Jesus turns conventional wisdom on its head by waiting. And telling his mom to wait. Wait until the guests thought all the good stuff was gone. And then he made and served his Jesus wine.
But shhhh! It's kind of a secret. The wine steward knew. The servants knew. But did the guests who actually drank the Jesus vintage know what they were tasting? It doesn't say. By the time the guests got around to the wine Jesus made, their taste buds would have been so dulled that they maybe, probably, might not even have appreciated it.
That's what we do, isn't it? We consume so much… stuff. And it's not bad stuff. It's pretty good stuff. Stuff in our homes. Stuff in our wallets. Stuff on our phones. We're surrounded by it. We bathe in it. So when the good stuff comes along, we don't know how good it is. It tastes common, if it has any taste at all. Because something better always comes along next year. Next week. We turn the miracle backwards. We turn the wine into plain-old, everyday, boring, dull… water.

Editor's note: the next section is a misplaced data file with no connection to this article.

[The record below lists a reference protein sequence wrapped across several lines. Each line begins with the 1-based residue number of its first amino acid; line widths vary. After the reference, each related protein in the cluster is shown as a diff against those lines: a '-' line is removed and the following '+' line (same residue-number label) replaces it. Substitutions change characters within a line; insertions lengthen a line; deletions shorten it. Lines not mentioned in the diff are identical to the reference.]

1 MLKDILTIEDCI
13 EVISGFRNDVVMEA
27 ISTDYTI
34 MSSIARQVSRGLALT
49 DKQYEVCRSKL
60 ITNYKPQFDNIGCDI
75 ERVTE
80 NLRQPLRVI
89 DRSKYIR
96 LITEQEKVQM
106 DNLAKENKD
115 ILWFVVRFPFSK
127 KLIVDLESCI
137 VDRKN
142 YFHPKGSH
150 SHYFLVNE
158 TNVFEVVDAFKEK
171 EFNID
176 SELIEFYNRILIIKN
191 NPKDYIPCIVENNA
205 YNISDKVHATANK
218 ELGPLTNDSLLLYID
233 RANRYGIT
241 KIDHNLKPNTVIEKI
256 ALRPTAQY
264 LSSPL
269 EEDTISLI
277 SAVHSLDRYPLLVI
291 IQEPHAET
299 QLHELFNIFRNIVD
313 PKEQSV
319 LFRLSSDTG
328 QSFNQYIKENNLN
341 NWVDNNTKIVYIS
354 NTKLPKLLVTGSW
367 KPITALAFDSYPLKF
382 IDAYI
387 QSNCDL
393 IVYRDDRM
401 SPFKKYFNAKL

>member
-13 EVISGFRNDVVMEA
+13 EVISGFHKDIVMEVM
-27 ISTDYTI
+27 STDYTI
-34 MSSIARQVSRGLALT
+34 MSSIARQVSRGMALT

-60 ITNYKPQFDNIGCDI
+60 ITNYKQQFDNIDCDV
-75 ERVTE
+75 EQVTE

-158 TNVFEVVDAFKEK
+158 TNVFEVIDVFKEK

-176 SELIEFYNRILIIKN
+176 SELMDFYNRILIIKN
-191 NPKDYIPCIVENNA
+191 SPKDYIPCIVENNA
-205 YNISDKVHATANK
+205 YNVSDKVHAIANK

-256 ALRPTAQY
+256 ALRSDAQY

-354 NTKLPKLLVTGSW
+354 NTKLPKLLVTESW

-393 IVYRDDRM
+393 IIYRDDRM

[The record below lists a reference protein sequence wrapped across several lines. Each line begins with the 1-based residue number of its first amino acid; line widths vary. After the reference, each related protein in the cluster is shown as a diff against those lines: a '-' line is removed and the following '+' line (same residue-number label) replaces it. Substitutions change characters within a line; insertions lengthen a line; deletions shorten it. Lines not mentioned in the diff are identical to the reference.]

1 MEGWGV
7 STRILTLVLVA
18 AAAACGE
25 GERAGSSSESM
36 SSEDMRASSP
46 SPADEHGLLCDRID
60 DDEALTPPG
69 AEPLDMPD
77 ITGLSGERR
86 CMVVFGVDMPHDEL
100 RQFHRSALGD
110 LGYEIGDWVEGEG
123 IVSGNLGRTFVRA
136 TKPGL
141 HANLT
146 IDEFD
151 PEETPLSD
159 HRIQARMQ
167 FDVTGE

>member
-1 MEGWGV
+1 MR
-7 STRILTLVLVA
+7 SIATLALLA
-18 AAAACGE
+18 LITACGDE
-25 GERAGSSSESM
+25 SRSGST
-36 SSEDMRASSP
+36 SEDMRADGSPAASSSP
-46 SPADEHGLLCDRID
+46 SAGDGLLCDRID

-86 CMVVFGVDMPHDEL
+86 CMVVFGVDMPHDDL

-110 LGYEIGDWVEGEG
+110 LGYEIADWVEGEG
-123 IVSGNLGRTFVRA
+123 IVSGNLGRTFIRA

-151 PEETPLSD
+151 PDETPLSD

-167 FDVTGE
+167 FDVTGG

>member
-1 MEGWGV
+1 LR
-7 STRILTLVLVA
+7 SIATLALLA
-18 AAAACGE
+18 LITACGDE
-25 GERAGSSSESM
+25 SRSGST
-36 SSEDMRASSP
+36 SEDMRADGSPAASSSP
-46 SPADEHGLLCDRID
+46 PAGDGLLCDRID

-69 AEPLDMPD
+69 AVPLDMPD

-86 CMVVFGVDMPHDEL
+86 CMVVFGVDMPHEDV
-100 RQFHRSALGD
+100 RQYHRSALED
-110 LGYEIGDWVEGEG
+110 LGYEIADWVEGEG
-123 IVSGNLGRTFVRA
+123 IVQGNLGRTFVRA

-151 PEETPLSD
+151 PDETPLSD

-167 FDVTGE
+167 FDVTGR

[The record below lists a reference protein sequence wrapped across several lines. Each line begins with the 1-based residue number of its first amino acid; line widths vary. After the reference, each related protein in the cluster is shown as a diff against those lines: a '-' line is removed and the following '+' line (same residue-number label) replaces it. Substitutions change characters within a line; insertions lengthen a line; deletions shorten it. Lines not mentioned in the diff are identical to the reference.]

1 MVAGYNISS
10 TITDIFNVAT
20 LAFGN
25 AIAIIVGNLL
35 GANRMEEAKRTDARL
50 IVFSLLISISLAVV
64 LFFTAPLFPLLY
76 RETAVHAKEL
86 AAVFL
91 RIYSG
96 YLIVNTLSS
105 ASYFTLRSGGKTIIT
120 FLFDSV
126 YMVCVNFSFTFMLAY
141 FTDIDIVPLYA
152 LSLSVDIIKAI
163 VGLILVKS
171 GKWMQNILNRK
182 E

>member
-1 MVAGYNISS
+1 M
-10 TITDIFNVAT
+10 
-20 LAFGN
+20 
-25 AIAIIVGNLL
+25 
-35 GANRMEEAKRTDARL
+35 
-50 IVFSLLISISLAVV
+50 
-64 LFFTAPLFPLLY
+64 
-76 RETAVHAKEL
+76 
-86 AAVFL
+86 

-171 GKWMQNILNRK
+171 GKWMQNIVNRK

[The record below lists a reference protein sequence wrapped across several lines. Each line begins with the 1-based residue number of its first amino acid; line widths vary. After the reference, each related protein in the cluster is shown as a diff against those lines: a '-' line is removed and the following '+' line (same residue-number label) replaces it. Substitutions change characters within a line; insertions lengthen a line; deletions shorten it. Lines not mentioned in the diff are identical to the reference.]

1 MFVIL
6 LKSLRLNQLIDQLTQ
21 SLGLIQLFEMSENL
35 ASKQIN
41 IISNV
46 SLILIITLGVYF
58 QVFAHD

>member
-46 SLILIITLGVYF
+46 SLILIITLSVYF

Now, you water fans are thinking, "Hold on there, Preacher Boy. Don't be talking trash about Our Friend, Water. Water is life." 
I get that. You and I are 70% water. It's what makes us fluffy. You can live without wine. Many people do. Many people should. But that's not the point. You can read this story as literal fact, or you can read it as a rich metaphor about who Jesus is, what he came to do, and what he wants to do right now with the stuff of you. 
Say we are about 70% water. That's good. That's OK. That's what it takes for basic, simple existence.